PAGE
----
The Blessing of Lifelong Friendships

I was reflecting recently on those friendships that we have where we meet someone when we are young and somehow, through time and circumstances, we still find ourselves together.

My dad had a friend that lasted his whole life, from the time he was a young man until he passed away.  They were such different people, but they had a bond that held them together over the course of their lives.  They shared great stories and had great laughs and even when time or distance kept them apart, they could catch up right where they left off.

My husband has this also with a couple of his high school friends, but one especially.  They met when they were young and have stuck by one another ever since.  Even though life has taken them in totally different directions, they share a bond that makes explanations unnecessary.  That is the best thing about these types of friendships.  You know each other.  You give of yourself and you share in the enjoyment of friendship without the constant need for explanation.

That is such a relief.

I have been fortunate enough to have this myself.  I was the total opposite of popular when I was young, but in certain unique situations I have met and maintained close friendships for many years, and in some cases, for most of my life.

One little girl that I met on the playground when she was almost eight years old is now a cherished friend, a nurse, a wife, and a mother.  While we don’t have the same closeness that we did as children (she would walk to my house and slip right in the back door without ever having to knock), I know that whenever I need her, she is there for me.

Another girl that I met the year after that, an immigrant (a bond we now both share), we had a somewhat tumultuous youth together but ended up good friends.  I was twelve when I met her and we are still in close contact with one another, and she is one of those people I can just share my heart with and she is ready to share her thoughts with me.  Again, no explanations.  She has known me since childhood.  She knows who I am without me having to say it.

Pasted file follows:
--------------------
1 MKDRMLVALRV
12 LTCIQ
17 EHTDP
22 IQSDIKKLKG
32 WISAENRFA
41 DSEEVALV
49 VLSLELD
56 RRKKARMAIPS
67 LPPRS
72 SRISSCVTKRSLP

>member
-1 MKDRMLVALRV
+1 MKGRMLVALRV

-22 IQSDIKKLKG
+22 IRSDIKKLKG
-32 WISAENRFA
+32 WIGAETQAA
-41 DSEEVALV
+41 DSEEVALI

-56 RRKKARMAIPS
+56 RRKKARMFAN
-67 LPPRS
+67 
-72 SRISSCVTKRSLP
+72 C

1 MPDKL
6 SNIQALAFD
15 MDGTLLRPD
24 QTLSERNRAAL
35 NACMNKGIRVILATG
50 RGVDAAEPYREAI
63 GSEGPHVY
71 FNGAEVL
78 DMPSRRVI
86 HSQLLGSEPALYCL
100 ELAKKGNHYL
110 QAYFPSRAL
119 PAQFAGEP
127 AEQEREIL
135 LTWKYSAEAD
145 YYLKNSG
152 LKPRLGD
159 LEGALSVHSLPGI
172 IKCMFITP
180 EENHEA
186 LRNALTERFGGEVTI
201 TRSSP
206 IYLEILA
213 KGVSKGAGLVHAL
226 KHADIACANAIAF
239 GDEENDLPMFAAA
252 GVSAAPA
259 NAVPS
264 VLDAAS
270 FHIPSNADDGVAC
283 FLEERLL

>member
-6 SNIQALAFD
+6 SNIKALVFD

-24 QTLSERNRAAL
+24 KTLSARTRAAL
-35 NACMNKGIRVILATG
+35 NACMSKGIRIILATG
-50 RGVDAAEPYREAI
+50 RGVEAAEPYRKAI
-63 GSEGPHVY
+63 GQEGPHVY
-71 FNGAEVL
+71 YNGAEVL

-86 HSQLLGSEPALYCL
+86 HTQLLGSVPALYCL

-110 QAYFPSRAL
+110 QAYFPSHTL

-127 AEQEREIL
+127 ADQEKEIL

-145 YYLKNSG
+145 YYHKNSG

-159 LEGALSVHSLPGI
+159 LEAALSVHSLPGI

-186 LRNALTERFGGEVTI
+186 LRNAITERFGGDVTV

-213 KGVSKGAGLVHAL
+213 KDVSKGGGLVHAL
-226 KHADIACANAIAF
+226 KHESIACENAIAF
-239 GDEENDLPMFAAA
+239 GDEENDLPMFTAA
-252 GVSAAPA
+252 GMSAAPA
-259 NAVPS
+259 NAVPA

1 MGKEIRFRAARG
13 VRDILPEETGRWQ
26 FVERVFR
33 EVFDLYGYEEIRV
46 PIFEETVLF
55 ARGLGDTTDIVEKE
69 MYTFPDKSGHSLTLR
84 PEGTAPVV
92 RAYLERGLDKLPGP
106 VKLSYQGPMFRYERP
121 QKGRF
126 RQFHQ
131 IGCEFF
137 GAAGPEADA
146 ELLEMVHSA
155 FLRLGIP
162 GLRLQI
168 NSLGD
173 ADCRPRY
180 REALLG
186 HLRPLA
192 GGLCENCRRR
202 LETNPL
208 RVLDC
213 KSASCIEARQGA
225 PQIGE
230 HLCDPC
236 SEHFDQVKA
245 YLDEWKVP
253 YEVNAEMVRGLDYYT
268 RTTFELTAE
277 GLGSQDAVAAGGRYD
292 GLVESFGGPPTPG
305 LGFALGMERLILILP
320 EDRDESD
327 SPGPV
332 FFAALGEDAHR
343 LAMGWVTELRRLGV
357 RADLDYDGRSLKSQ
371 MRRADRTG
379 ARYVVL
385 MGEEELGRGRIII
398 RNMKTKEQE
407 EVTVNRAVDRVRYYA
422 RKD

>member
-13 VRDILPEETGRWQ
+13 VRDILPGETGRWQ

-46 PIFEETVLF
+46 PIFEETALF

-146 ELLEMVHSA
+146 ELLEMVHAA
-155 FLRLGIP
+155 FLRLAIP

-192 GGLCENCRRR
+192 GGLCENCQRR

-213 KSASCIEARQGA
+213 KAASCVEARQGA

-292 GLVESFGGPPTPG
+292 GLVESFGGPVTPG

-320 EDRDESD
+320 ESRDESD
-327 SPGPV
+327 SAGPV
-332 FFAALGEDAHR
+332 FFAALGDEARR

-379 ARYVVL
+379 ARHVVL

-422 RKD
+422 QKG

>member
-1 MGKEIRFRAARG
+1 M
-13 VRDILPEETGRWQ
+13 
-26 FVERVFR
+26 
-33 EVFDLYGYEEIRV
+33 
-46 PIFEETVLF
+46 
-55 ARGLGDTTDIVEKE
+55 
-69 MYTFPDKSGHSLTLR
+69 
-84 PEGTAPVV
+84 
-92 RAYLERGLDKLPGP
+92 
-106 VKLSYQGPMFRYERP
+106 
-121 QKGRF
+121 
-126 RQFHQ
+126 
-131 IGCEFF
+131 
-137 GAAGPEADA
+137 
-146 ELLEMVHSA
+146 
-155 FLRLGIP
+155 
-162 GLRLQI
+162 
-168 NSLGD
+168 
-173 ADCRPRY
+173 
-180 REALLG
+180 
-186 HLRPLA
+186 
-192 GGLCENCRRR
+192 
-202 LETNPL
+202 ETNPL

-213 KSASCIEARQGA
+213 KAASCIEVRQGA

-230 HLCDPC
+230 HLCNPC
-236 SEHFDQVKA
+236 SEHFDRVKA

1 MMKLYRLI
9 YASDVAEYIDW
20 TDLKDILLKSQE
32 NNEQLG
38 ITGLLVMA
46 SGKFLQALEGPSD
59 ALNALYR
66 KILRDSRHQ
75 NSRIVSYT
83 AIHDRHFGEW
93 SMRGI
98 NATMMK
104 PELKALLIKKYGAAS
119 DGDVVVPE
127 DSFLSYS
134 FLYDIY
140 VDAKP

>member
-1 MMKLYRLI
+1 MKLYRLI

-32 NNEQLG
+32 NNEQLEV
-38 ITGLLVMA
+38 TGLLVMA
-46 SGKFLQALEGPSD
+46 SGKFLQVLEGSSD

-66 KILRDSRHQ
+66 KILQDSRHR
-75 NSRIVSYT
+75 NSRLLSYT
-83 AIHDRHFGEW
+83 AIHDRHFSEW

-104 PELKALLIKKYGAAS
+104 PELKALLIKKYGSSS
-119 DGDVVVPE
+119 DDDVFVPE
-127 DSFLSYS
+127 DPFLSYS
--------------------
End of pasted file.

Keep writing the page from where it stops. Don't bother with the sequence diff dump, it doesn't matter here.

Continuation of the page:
In the eleventh grade, I met the girl who later went on to become my best friend as adults.  Incidentally, I met her only a few months before I met my husband, and so she was close at hand to witness my early on infatuation with him.  With her, words are hardly needed at all.  While different in many ways, we share many similar passions, and I find we become delighted or outraged by the same things, especially when it comes to politics and humor.  She is the one I can just let my hair down with, and even though she has seen me at my very worst, she loves me.  Best yet, she reminds me when I can be better than I am behaving, and not every friend has that sort of fortitude.

In every case, I can be me without explanation.  I have no need to strive to be understood because I am.  These friendships provide relief for me, knowing there are people who will take advantage and demand an explanation out in the world, but from these women and in these long friendships, I have been blessed to have someone to turn to and without explanation receive so much support.

Friendship is often hard (like any relationship) and often grows best only through overcoming trials, but the proof is in the outcome when the work is put into it, it grows into something very worthwhile.